RACE / ETHNICITY AND PREECLAMPSIA
Maternal Race/Ethnicity, Hypertension, and Risk for Stroke During Delivery Admission
Journal of the American Heart Association
It is well established that race and ethnicity are linked to health outcomes of mothers in the United States. In this study, researchers asked if there was a link between a risk of stroke at hospital admission for delivery and the race/ethnicity of the pregnant patients. Investigators used data for over 65 million women in the Healthcare Cost and Utilization Project’s National Inpatient Sample database- 7,764 of whom had a stroke. The results showed that women from minority groups (black, Hispanic, and Asian/Pacific Islander) had increased risk of stroke compared to white, non-Hispanic women. Among all women who had chronic hypertension or pregnancy-induced hypertension (meaning high blood pressure before they became pregnant; or gestational hypertension, preeclampsia, eclampsia, or HELLP syndrome), black and Hispanic women both had 2 times as high as a risk for stroke as non-Hispanic white women. Researchers of this article suggest that their findings support having a personalized approach to managing blood pressure in pregnancy for women of particular minorities, reviewing blood pressure goals for pregnant women in minority groups, as well as paying close attention to a patient’s response to an antihypertensive medications (which might be different in different minority groups). Read the original article here.
RESEARCH ROUNDUP TEAM
Article selections for the Research Roundup are guided by Dr. Elizabeth Sutton and a team of preeclampsia experts: Dr. Jenny Sones, Dr. Alisse Hauspurg, Dr. Felicia LeMoine, and Dr. Michelle Ogunwole.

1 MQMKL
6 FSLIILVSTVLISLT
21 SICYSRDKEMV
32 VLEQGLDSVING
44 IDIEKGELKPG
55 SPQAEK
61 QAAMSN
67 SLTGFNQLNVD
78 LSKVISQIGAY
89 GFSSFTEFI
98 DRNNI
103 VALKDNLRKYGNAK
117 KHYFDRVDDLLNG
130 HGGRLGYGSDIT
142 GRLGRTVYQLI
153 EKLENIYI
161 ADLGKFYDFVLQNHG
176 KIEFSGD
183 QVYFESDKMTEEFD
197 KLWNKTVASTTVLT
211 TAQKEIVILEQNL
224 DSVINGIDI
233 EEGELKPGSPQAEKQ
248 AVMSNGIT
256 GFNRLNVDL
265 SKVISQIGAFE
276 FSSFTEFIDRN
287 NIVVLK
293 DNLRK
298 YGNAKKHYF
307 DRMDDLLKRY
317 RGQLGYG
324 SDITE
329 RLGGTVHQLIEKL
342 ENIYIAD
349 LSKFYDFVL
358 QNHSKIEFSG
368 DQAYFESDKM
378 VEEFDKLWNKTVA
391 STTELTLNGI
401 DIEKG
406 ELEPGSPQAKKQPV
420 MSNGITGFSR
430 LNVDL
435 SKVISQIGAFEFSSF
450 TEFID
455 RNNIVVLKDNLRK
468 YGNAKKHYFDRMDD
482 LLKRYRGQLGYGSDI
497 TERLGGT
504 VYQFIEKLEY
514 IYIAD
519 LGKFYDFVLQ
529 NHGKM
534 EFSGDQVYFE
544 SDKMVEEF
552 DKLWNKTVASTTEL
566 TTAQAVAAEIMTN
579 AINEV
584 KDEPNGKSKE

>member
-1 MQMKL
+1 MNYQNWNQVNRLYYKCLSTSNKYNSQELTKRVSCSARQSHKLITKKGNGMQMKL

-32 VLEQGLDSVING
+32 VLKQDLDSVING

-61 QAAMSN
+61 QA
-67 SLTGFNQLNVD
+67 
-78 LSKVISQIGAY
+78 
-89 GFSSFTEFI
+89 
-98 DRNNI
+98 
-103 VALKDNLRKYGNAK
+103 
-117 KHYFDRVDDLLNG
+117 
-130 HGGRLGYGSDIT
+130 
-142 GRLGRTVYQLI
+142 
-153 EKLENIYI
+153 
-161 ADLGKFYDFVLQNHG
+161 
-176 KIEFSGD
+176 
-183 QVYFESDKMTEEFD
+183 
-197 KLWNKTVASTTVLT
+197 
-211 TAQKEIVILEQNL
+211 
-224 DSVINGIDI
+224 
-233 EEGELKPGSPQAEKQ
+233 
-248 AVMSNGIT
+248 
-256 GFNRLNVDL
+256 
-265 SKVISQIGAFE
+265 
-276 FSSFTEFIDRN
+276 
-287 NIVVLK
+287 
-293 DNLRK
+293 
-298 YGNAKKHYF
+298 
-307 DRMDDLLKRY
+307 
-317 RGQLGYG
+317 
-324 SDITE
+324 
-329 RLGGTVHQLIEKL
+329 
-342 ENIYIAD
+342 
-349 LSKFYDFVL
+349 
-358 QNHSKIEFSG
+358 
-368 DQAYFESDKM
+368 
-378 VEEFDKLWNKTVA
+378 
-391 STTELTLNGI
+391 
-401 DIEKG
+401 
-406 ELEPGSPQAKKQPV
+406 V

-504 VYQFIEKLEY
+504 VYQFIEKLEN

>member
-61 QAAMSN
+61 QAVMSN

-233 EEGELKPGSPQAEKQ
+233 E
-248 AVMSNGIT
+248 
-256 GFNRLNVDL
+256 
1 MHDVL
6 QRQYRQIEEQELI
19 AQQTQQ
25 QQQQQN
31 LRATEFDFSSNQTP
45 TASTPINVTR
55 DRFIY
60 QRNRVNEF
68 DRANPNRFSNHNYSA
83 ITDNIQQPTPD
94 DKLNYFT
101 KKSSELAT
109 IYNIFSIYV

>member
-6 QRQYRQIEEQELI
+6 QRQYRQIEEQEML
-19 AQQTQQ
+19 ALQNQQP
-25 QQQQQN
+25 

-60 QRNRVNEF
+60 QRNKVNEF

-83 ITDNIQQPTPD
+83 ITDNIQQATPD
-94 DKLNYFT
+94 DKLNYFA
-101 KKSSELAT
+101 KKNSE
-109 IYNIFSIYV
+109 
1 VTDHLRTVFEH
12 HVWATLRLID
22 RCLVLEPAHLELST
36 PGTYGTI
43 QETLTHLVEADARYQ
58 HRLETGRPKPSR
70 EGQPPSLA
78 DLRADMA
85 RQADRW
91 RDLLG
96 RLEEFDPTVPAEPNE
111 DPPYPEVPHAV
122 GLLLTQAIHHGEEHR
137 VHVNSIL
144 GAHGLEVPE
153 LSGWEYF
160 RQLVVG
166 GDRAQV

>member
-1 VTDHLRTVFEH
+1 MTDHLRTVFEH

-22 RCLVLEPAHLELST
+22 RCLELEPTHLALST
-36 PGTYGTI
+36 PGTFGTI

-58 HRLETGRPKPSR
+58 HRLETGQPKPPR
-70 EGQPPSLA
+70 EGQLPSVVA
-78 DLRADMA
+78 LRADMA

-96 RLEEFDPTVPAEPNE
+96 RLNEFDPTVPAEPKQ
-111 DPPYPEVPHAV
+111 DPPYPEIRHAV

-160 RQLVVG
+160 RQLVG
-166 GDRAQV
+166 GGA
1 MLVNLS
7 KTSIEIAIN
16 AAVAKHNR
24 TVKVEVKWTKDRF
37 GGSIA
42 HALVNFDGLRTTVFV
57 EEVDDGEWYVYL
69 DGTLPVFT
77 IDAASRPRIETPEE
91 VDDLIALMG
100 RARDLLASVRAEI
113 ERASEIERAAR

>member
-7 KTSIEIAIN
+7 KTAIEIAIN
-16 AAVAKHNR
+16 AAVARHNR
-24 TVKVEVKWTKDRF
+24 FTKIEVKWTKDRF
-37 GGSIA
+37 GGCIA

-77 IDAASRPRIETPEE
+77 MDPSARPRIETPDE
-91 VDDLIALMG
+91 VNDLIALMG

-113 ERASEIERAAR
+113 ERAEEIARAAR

About Dr. Elizabeth Sutton
Research Roundup Editor
Dr. Elizabeth Sutton is the Research Roundup Editor for the Preeclampsia Foundation, while serving full-time as the Scientific Research Director at Woman's Hospital in Baton Rouge, Louisiana. Dr. Sutton is a preeclampsia survivor and researcher with a PhD in Molecular and Developmental Biology from Louisiana State University. Her research efforts are focused on the short and long-term cardiovascular and metabolic consequences of preeclampsia in mothers and their children. Her work has been published in numerous scientific journals including Cell Metabolism, Obstetrics & Gynecology, Diabetes, and the American Journal of Physiology. Dr. Sutton is dedicating her life's work to the study of preeclampsia and the dissemination of health education to preeclampsia survivors to honor her resilient daughter, Willow (born at 35 weeks from preeclampsia with severe features in 2017). Her second child, Gregory, was born in 2019 at 40 weeks after a normotensive pregnancy.